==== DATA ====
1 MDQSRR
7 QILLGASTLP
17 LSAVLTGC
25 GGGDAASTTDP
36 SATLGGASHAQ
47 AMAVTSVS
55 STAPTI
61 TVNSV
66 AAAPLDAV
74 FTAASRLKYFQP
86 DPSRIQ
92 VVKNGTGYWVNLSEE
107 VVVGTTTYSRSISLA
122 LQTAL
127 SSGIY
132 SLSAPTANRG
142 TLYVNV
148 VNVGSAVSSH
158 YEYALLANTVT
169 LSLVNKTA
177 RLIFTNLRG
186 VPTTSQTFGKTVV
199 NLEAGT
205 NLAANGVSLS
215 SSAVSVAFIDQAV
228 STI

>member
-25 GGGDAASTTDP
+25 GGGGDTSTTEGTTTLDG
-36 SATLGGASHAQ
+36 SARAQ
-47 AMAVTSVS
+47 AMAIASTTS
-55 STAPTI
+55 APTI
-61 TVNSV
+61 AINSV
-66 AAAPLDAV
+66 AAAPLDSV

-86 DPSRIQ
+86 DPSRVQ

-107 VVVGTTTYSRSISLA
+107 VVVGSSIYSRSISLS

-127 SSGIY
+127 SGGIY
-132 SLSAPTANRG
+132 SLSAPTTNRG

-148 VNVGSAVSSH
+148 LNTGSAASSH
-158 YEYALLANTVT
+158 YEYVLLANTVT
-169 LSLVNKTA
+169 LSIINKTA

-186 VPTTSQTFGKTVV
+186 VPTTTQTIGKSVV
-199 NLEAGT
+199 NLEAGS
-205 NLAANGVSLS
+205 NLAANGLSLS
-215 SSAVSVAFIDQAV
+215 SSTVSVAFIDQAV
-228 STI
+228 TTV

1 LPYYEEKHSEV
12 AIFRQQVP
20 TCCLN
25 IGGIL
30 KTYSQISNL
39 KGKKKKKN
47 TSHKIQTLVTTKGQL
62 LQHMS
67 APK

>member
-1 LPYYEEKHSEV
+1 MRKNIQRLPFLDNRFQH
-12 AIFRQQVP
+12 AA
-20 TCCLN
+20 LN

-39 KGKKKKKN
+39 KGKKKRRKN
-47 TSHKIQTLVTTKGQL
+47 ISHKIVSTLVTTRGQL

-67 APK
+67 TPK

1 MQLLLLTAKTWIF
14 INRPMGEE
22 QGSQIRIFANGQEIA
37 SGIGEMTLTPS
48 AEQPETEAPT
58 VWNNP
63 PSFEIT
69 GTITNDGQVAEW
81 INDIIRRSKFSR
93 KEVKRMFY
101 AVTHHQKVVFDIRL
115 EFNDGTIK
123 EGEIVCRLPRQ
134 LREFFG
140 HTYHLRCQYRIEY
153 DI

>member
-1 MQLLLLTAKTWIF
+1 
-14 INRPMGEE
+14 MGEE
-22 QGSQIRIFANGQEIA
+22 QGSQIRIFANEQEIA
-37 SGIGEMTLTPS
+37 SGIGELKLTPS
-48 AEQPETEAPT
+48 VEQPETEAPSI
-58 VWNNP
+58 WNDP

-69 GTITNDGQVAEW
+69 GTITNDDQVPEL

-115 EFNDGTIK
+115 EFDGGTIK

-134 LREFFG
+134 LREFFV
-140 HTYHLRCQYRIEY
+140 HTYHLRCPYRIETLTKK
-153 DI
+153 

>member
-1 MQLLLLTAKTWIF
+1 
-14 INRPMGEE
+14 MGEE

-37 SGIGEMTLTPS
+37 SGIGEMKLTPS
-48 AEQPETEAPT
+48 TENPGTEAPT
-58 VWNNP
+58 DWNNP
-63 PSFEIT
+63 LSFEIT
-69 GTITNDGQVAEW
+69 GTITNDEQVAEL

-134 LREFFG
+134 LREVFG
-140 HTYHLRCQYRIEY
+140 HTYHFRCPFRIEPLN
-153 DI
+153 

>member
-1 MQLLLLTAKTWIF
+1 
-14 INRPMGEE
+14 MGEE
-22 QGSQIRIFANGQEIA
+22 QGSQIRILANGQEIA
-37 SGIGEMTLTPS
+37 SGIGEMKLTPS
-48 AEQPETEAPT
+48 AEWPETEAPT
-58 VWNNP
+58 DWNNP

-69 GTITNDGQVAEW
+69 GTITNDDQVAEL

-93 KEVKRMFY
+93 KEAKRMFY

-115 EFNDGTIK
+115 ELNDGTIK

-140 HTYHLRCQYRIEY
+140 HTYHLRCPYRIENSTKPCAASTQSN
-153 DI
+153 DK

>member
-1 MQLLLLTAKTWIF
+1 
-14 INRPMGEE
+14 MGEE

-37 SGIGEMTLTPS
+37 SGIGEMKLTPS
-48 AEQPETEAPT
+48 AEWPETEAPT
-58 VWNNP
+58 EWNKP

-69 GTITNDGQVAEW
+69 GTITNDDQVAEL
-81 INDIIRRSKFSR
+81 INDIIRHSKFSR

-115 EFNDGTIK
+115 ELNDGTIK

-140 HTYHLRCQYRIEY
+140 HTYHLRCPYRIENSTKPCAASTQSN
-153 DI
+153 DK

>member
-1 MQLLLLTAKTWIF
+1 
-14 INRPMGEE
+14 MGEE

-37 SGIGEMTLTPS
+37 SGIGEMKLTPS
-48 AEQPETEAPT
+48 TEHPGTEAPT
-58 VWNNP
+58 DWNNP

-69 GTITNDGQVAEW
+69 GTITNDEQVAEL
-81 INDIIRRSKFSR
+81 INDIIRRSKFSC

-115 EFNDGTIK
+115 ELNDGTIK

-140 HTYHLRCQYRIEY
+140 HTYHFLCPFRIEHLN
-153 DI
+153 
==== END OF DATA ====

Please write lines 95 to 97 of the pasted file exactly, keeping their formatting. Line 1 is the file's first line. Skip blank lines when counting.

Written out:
93 KEVKRMFY
101 AVTHHQKVVFDIRL
115 EFNDGTIK